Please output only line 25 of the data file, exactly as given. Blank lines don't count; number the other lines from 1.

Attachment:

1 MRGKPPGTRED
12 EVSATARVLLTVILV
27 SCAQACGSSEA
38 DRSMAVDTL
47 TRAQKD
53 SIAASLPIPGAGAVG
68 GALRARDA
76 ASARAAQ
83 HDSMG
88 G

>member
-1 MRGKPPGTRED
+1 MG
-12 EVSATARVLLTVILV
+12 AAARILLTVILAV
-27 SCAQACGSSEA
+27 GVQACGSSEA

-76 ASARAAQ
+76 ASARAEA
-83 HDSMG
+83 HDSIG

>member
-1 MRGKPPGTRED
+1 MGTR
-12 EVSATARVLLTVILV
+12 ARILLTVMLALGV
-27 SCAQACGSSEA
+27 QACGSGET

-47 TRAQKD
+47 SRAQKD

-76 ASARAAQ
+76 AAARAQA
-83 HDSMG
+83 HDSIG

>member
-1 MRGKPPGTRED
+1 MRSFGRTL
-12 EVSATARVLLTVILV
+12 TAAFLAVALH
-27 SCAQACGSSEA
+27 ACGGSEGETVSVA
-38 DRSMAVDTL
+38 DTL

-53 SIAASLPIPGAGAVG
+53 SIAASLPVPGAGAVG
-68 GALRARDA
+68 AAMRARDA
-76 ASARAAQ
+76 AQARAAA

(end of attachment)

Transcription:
-12 EVSATARVLLTVILV